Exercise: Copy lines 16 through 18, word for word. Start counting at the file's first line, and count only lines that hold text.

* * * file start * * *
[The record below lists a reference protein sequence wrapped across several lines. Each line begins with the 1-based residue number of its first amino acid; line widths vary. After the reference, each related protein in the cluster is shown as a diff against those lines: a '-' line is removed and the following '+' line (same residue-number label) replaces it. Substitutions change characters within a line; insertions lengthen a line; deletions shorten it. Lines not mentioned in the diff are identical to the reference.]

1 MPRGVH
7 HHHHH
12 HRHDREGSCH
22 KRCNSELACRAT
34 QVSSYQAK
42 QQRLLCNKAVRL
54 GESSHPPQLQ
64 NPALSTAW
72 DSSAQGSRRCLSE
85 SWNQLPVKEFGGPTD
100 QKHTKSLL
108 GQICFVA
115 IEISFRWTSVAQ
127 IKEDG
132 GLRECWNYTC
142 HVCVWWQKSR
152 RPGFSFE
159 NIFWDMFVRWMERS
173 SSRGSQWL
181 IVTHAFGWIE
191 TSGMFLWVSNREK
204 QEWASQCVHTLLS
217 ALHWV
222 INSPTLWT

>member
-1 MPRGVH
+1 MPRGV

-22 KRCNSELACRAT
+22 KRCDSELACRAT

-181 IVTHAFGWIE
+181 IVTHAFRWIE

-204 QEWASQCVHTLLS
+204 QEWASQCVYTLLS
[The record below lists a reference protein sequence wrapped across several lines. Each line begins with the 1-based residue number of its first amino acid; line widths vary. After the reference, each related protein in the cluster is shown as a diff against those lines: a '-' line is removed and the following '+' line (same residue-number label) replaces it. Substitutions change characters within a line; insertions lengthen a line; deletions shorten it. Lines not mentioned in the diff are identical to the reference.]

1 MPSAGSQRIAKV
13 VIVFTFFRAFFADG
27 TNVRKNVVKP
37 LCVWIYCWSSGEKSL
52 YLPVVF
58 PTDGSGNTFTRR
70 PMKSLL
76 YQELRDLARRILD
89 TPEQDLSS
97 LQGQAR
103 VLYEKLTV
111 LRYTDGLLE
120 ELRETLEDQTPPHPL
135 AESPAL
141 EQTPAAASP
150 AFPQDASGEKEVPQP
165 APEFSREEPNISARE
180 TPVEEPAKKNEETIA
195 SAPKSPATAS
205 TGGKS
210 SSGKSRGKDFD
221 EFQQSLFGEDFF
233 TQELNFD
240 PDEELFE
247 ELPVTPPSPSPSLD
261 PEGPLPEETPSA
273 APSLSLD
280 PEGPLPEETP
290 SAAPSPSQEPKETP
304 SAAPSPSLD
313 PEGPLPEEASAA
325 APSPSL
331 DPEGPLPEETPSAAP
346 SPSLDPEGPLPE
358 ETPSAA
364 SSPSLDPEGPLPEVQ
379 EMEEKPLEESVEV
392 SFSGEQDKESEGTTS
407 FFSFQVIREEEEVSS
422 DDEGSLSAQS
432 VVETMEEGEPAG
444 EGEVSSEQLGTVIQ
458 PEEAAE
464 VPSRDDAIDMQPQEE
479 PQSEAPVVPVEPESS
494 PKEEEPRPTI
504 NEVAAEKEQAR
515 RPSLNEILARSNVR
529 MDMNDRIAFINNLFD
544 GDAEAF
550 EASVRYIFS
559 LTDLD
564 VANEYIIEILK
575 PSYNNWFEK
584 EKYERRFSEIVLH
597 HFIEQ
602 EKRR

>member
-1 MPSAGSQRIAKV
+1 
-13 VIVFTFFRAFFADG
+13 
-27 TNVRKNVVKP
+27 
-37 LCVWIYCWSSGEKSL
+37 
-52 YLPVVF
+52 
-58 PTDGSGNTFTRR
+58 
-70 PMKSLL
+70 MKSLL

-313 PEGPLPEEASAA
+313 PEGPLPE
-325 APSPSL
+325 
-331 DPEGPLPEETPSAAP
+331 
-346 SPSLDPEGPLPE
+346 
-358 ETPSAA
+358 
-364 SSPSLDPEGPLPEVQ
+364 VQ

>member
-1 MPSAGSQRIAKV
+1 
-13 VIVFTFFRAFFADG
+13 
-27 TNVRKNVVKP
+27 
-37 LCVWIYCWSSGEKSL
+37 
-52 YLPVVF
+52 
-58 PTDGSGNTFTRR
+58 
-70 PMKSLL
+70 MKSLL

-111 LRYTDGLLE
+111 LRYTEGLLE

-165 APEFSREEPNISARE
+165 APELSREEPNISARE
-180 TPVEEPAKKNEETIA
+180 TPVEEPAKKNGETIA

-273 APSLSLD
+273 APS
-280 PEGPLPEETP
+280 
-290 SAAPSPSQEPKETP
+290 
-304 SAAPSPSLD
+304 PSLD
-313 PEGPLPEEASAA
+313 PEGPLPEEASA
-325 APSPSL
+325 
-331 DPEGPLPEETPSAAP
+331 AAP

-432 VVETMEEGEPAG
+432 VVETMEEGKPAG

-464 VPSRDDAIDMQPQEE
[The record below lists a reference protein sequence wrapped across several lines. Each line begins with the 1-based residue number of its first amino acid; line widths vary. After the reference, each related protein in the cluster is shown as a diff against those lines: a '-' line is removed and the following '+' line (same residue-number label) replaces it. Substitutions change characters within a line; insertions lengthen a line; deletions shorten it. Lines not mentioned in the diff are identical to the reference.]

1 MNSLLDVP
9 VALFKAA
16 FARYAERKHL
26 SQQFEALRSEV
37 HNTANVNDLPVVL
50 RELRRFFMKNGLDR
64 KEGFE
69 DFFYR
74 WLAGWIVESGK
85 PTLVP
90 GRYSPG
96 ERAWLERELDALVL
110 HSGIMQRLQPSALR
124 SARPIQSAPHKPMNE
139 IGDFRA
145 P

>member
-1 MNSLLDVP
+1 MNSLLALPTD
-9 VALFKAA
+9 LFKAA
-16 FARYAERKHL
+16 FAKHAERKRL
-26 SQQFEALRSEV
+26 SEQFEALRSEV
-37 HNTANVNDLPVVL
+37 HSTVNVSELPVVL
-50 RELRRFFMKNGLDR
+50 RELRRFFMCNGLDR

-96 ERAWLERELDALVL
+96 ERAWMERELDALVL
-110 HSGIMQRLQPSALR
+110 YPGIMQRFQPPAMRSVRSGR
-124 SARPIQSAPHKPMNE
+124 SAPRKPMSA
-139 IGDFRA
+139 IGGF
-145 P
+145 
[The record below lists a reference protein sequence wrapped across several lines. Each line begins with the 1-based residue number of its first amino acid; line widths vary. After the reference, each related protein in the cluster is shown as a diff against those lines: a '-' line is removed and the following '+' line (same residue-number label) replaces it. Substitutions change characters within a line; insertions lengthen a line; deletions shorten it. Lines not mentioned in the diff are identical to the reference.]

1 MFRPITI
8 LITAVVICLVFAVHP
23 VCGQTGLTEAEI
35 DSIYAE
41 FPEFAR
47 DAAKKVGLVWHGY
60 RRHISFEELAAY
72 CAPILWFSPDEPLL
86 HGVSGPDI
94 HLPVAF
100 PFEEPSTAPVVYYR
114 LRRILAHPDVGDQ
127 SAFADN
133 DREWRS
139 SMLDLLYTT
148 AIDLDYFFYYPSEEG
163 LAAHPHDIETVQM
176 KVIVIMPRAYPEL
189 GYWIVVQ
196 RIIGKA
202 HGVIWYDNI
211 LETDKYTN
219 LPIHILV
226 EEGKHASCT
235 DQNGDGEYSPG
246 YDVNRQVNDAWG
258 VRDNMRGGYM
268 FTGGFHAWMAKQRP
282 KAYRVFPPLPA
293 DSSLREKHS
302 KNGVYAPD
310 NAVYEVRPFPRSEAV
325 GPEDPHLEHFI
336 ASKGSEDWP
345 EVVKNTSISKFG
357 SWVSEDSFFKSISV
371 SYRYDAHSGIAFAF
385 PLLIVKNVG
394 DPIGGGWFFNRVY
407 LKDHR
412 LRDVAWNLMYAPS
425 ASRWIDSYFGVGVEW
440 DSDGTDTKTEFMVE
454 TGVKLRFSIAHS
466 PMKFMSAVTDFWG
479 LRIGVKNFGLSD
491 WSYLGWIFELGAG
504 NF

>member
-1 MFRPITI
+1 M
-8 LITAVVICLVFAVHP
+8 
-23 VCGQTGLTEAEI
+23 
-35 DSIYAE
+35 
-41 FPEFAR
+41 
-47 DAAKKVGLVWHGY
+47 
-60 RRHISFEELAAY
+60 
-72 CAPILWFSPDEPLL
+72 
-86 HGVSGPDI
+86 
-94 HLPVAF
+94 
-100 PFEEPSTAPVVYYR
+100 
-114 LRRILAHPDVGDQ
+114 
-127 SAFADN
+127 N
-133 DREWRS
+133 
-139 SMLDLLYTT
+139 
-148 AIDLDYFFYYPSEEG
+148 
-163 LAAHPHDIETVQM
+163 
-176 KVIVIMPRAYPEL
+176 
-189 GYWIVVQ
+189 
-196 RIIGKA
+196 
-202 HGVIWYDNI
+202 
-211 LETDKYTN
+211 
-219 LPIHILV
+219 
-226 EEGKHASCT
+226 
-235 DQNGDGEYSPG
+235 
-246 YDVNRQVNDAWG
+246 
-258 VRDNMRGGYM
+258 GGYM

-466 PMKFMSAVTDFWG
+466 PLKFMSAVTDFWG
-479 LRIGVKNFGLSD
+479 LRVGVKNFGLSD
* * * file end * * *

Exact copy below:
132 GLRECWNYTC
142 HVCVWWQKSR
152 RPGFSFE